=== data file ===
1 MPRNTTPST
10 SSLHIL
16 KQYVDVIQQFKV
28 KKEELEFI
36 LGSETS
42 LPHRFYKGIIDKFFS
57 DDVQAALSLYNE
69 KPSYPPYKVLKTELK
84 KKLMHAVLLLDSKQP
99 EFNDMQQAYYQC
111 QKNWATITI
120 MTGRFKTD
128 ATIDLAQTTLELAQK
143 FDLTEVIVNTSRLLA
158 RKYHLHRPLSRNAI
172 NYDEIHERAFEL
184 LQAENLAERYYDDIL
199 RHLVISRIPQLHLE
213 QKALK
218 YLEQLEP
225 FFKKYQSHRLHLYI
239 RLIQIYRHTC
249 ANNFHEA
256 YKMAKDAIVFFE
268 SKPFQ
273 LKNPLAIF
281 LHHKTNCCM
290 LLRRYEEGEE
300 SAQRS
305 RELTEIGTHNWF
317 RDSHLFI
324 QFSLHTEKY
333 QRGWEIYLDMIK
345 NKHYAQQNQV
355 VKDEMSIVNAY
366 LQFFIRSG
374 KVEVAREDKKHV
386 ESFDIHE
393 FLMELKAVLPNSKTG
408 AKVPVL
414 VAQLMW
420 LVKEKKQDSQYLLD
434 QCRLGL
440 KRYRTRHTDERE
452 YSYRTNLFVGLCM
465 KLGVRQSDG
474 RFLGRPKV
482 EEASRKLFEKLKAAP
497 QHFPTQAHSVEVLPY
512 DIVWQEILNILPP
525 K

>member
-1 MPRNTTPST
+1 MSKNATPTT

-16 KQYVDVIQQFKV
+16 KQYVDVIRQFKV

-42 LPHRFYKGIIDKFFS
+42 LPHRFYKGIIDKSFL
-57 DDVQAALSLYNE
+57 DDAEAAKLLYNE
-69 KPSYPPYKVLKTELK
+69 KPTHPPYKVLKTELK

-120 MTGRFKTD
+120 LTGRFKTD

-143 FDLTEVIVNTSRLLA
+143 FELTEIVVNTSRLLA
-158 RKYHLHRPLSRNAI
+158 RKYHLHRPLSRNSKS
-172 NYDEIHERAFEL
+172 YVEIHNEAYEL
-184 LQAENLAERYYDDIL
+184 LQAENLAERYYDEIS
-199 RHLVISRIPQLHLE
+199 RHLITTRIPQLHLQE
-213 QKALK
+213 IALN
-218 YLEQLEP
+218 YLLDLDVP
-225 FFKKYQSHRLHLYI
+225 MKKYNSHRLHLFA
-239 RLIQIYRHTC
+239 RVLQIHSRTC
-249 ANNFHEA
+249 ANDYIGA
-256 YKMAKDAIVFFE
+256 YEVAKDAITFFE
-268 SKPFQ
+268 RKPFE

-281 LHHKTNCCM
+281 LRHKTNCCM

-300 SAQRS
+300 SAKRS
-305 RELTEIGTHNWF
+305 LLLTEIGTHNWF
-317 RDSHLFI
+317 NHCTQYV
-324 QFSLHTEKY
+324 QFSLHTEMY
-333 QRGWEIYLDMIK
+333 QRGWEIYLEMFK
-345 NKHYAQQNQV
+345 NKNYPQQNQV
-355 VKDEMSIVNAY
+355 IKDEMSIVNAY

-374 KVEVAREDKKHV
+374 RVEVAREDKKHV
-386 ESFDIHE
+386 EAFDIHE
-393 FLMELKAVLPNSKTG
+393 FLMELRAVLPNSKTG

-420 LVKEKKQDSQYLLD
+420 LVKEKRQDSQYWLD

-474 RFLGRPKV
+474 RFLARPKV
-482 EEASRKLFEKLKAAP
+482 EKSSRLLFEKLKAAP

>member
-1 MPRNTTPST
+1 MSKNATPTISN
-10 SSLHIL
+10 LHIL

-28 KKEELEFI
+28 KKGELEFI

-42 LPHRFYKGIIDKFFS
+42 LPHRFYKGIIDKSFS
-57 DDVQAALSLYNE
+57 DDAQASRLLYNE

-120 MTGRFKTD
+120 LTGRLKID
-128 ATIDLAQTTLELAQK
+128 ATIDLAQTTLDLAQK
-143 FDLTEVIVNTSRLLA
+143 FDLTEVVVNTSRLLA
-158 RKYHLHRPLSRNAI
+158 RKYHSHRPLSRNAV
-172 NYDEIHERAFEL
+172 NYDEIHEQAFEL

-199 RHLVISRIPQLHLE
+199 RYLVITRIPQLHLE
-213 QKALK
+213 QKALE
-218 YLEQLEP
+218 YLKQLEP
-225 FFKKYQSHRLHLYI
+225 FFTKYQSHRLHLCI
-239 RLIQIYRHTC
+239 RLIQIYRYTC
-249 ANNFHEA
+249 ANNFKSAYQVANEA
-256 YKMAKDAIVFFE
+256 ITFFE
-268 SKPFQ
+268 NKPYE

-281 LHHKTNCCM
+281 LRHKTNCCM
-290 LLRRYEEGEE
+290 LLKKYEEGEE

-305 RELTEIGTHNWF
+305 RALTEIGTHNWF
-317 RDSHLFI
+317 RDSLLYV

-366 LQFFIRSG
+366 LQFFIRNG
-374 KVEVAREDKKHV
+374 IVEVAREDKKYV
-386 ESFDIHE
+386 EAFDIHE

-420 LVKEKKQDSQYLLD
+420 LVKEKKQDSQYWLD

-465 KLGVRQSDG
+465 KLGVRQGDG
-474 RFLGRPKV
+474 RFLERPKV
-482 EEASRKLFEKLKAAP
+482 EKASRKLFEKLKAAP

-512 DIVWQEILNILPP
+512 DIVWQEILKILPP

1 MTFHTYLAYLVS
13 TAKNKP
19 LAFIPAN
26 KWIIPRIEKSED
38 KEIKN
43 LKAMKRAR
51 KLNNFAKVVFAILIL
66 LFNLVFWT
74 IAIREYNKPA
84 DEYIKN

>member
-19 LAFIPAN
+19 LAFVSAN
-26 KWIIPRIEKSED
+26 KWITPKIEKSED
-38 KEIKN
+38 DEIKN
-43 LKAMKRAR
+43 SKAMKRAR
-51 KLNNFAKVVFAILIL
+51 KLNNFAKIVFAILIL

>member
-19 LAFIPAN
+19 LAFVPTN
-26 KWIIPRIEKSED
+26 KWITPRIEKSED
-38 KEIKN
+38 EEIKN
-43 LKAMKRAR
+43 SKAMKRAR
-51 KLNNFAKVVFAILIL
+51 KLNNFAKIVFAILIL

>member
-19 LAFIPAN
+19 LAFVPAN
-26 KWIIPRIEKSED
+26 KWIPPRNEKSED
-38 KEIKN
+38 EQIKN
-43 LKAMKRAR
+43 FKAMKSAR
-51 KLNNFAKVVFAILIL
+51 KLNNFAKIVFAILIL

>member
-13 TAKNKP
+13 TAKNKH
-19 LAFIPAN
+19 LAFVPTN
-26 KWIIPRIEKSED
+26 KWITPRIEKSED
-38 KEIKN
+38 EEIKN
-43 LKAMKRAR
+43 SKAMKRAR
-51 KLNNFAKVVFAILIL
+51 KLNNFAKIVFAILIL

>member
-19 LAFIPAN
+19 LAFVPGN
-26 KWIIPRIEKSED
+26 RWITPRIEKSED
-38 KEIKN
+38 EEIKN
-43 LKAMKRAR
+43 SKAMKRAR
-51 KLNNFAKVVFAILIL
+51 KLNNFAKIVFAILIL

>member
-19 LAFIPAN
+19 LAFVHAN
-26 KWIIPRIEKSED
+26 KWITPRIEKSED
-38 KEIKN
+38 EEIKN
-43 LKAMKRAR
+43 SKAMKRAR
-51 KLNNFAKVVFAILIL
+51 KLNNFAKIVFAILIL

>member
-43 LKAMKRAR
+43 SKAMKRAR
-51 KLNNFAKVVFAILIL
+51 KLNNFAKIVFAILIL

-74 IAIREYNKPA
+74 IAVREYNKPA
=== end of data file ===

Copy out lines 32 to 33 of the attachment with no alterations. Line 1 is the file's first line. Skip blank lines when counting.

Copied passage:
324 QFSLHTEKY
333 QRGWEIYLDMIK